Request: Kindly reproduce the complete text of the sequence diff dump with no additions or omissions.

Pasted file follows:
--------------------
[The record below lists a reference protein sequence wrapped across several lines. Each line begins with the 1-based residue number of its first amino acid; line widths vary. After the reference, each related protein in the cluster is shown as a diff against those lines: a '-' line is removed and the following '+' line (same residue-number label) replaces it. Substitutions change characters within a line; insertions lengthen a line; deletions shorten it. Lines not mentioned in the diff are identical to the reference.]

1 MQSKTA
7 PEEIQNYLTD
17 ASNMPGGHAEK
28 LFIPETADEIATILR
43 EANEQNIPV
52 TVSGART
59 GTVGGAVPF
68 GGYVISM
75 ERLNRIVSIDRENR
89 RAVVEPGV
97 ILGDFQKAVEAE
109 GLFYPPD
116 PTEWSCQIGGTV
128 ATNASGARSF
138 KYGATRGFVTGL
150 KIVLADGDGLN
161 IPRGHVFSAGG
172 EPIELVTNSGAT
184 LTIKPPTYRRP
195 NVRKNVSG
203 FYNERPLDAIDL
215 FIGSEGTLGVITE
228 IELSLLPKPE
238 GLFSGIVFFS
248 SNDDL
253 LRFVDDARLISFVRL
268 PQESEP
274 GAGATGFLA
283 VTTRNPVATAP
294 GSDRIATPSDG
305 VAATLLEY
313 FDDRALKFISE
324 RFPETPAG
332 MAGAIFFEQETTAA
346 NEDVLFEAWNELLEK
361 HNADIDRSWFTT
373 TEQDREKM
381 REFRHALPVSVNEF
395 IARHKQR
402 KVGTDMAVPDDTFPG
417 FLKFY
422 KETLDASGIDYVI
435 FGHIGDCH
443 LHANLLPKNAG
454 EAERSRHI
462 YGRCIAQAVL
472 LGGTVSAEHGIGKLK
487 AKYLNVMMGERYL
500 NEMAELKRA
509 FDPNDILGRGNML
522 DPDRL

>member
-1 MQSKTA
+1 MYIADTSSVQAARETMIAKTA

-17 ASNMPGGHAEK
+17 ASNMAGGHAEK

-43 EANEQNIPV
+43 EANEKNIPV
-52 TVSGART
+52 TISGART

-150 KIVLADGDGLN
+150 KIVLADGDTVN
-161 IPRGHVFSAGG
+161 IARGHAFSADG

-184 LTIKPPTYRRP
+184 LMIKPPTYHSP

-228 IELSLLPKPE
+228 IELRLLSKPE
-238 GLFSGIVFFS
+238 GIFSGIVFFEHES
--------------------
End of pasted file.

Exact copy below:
[The record below lists a reference protein sequence wrapped across several lines. Each line begins with the 1-based residue number of its first amino acid; line widths vary. After the reference, each related protein in the cluster is shown as a diff against those lines: a '-' line is removed and the following '+' line (same residue-number label) replaces it. Substitutions change characters within a line; insertions lengthen a line; deletions shorten it. Lines not mentioned in the diff are identical to the reference.]

1 MQSKTA
7 PEEIQNYLTD
17 ASNMPGGHAEK
28 LFIPETADEIATILR
43 EANEQNIPV
52 TVSGART
59 GTVGGAVPF
68 GGYVISM
75 ERLNRIVSIDRENR
89 RAVVEPGV
97 ILGDFQKAVEAE
109 GLFYPPD
116 PTEWSCQIGGTV
128 ATNASGARSF
138 KYGATRGFVTGL
150 KIVLADGDGLN
161 IPRGHVFSAGG
172 EPIELVTNSGAT
184 LTIKPPTYRRP
195 NVRKNVSG
203 FYNERPLDAIDL
215 FIGSEGTLGVITE
228 IELSLLPKPE
238 GLFSGIVFFS
248 SNDDL
253 LRFVDDARLISFVRL
268 PQESEP
274 GAGATGFLA
283 VTTRNPVATAP
294 GSDRIATPSDG
305 VAATLLEY
313 FDDRALKFISE
324 RFPETPAG
332 MAGAIFFEQETTAA
346 NEDVLFEAWNELLEK
361 HNADIDRSWFTT
373 TEQDREKM
381 REFRHALPVSVNEF
395 IARHKQR
402 KVGTDMAVPDDTFPG
417 FLKFY
422 KETLDASGIDYVI
435 FGHIGDCH
443 LHANLLPKNAG
454 EAERSRHI
462 YGRCIAQAVL
472 LGGTVSAEHGIGKLK
487 AKYLNVMMGERYL
500 NEMAELKRA
509 FDPNDILGRGNML
522 DPDRL

>member
-1 MQSKTA
+1 MYIADTSSVQAARETMIAKTA

-17 ASNMPGGHAEK
+17 ASNMAGGHAEK

-43 EANEQNIPV
+43 EANEKNIPV
-52 TVSGART
+52 TISGART

-150 KIVLADGDGLN
+150 KIVLADGDTVN
-161 IPRGHVFSAGG
+161 IARGHAFSADG

-184 LTIKPPTYRRP
+184 LMIKPPTYHSP

-228 IELSLLPKPE
+228 IELRLLSKPE
-238 GLFSGIVFFS
+238 GIFSGIVFFEHES